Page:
In this edition of Toronto Maple Leafs’ News & Rumors, I’ll take a look at changes that I believe are happening with the way the postseason unfolded this past season. What might that mean for the Maple Leafs’ chances?
As well, I’ll look at two players who seem to have been Maple Leafs’ whipping boys, one current and one from the past. What made these players so targeted by the fans?
Item One: Must a Team Be Physical to Win the Stanley Cup?
In my mind, the Colorado Avalanche Stanley Cup win over the Tampa Bay Lightning was a good sign for the Maple Leafs’ chances to win this season. First, the Avalanche differed from other teams in that they did not have an elite goalie. Second, the Avalanche didn’t lack physicality, but they were not reliant on it. Instead, they depended more on offensive speed and strong team defense.
We’ll see how Darcy Kuemper does this next season, but I don’t think he’ll do as well with the Washington Capitals as he did with the Avalanche. The Capitals are just not as strong a team. To my mind, he’s not in the same ballpark as either Andrei Vasilevskiy or Igor Shesterkin.
In addition, while I don’t think the Maple Leafs played the same kind of strong defensive game the Avalanche did in the playoffs (the Avalanche sometimes just overwhelmed the Tampa Bay Lightning), I think that good defense is something that can be learned and coached. Mostly it’s desire and on-ice IQ.
I look forward to the Maple Leafs improving that aspect of their game. I think the new signings have that possibility to their game.
Item Two: William Nylander Is Loved or Hated, Pick One
Recently I’ve seen comments in the conversation section of posts dissing the Maple Leafs for their physical play. In fact, William Nylander gets the brunt of the blame for his play in Game 4 of the playoffs, when his team was behind by five goals (5-0) and he gave up on a puck without a battle.
He might have prevented an icing call, but he didn’t. Not to my taste particularly, but I wasn’t on the ice to see what was going on. So I’ll give him a pass – it happened quickly.
That said, to my eyes, Nylander is not a “gutless” player. In fact, I have seen him take more hits last season than ever before to get into a good position in front of the opposition’s net. After that heinous play (according to many fans), he did score two goals in the game and was about the only good offensive thing for the team in that 7-3 loss.
Is he really the “gutless” player that fans should blame for the team’s losses in the playoffs? He’s for sure the latest team whipping boy, but I bet most teams would love to have him on their team. I can see the Maple Leafs trading him, but I hope they don’t. He is what he is, and that’s valuable to the team.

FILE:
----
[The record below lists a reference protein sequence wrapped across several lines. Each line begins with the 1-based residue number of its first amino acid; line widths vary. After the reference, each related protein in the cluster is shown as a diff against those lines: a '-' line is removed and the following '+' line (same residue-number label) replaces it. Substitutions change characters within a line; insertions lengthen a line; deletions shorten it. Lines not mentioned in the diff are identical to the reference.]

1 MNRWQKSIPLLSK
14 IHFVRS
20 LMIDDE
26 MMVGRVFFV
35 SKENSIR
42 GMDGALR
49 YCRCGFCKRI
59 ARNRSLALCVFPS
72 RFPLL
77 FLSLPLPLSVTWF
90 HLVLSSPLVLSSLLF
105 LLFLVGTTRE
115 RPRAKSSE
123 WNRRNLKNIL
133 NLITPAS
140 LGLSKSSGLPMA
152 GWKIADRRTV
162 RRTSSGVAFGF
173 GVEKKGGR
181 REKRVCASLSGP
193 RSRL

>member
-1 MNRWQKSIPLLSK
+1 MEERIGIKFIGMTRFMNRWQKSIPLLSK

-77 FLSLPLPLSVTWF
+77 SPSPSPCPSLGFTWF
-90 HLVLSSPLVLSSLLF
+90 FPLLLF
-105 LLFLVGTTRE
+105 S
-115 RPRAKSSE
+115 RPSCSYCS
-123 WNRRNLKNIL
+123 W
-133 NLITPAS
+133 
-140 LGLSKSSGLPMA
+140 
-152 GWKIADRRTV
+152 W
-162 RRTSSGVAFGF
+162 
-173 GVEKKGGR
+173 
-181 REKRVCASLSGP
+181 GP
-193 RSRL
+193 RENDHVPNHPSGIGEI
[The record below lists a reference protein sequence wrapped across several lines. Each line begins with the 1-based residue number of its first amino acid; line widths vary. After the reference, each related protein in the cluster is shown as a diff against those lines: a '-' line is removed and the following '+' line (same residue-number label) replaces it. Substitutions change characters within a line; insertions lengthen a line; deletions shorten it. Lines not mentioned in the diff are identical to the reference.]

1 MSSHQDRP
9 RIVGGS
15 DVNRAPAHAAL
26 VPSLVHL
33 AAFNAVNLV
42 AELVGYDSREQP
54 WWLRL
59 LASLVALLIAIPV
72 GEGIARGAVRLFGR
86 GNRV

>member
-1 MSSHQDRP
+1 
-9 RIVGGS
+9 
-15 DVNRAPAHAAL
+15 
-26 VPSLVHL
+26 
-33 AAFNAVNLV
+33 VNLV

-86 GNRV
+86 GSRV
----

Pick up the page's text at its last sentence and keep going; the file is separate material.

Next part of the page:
Item Three: The Stanley Cup Playoffs Have Changed
I believe the prevailing belief that the Stanley Cup playoffs are more physical and that the referees let more penalties go are things from the past. That’s not what I saw throughout this entire Stanley Cup playoff. Even if it were, physical teams are not winning. The St. Louis Blues got dumped. The Calgary Flames got beaten badly by the Edmonton Oilers.
And, as one reader noted in the conversation section, the Florida Panthers had the reputation of being a physical team and they were beaten convincingly by the Tampa Bay Lightning. The Panthers scored only three goals in the four-game sweep by the Lightning. The postseason is changing.
Item Four: Remembering Phil Kessel’s Time with the Maple Leafs
The last I heard, Phil Kessel was still unsigned for the coming season. I would be surprised if he didn’t land somewhere. He’s been too consistent as a point producer not to find a home. Just wanted to thank regular reader and contributor Doug Madill for his contribution to the conversation section of a recent post.
Doug recalled that Kessel was always behind the eight ball, even from the beginning of his time with the Maple Leafs. He was acquired by Brian Burke for two first-round picks, who turned out later to become defenseman Dougie Hamilton and forward Tyler Seguin. These two players became fan favorites in ways that Kessel never did.
In his time with the Maple Leafs, Kessel didn’t get along well with the media, and fans believed he had next to nothing as far as leadership skills went. In addition, he seemed to start each regular season out of shape and was renowned for eating a steady diet of hot dogs. Although he was a consistently high goal scorer, he didn’t seem to play defense or demonstrate a high work ethic.
These were not qualities that endeared Maple Leafs’ fans to him. Then, of course, he was traded to the Pittsburgh Penguins and helped them win two Stanley Cups. Funny thing, hockey.
What’s Next for the Maple Leafs?
Things seem quiet right now with the team. Something has to be brewing, but what it is I can’t even guess. It seems like a trade of some sort – perhaps a big one – is coming. But who knows who and when?
The next few days could be interesting. Too quiet too long.